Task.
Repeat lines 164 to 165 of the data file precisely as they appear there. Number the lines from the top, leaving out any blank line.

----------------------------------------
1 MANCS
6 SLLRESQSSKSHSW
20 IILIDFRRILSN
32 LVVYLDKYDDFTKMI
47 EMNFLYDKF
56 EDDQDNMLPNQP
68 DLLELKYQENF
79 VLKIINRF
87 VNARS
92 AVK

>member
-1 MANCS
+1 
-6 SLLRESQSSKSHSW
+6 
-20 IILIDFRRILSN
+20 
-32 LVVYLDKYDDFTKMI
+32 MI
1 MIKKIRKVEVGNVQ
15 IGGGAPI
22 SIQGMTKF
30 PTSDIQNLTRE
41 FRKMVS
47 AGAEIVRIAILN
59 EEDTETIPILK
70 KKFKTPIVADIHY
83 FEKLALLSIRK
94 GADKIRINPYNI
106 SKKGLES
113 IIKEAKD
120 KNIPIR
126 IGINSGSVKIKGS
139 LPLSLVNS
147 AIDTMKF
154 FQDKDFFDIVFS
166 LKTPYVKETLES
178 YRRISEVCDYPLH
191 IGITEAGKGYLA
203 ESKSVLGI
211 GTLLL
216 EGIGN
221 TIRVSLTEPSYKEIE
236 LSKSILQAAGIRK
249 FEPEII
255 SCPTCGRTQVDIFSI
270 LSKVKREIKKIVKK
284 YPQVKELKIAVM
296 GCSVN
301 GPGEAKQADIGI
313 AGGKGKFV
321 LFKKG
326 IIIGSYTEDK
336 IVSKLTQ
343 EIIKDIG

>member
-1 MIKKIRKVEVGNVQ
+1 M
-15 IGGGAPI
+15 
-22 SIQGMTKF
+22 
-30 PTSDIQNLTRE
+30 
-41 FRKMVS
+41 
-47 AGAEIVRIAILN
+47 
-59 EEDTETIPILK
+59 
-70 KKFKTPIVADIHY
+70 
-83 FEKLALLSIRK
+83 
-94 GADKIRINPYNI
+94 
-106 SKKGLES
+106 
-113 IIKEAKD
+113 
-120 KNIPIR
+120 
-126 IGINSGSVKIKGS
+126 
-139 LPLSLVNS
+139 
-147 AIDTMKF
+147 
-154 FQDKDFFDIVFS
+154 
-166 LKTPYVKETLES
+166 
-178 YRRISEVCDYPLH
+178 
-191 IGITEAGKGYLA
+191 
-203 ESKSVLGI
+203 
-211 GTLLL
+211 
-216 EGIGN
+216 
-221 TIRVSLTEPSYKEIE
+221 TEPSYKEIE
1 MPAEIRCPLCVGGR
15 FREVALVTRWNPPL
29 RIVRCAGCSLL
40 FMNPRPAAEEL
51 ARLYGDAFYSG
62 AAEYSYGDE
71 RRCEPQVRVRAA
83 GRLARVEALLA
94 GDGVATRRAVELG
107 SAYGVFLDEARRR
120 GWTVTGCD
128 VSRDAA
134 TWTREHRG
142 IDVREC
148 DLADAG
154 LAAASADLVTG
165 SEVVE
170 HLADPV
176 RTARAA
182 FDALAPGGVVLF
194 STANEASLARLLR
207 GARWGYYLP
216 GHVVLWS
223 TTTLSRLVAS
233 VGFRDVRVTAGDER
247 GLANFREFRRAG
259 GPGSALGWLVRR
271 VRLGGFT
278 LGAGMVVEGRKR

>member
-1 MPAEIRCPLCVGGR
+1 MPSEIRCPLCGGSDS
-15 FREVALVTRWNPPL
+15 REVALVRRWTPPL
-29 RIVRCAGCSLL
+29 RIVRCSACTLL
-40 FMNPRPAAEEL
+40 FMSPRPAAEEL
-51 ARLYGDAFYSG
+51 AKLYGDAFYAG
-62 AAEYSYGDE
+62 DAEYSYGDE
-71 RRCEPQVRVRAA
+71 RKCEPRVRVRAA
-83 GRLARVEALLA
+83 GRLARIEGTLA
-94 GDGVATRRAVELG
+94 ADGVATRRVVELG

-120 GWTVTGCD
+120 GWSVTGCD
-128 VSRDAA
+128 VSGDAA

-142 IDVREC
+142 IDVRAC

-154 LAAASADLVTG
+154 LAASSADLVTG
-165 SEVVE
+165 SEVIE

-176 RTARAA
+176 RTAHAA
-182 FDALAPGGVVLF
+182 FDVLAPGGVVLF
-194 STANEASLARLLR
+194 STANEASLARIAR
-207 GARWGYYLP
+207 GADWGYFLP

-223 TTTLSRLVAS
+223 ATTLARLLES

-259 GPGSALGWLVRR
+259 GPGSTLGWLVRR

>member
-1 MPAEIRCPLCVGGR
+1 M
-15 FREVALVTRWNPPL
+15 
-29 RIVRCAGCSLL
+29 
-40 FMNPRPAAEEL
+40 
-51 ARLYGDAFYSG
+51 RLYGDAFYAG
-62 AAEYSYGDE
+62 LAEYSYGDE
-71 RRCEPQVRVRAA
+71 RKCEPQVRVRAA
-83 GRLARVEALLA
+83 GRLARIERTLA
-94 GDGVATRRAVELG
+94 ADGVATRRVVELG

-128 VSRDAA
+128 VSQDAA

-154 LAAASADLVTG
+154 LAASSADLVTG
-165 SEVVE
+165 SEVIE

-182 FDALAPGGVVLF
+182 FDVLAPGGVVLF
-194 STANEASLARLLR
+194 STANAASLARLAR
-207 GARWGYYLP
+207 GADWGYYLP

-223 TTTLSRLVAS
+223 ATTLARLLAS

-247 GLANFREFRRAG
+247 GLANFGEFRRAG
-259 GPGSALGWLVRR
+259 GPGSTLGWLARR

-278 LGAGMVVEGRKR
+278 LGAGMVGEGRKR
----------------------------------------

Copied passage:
+176 RTAHAA
-182 FDALAPGGVVLF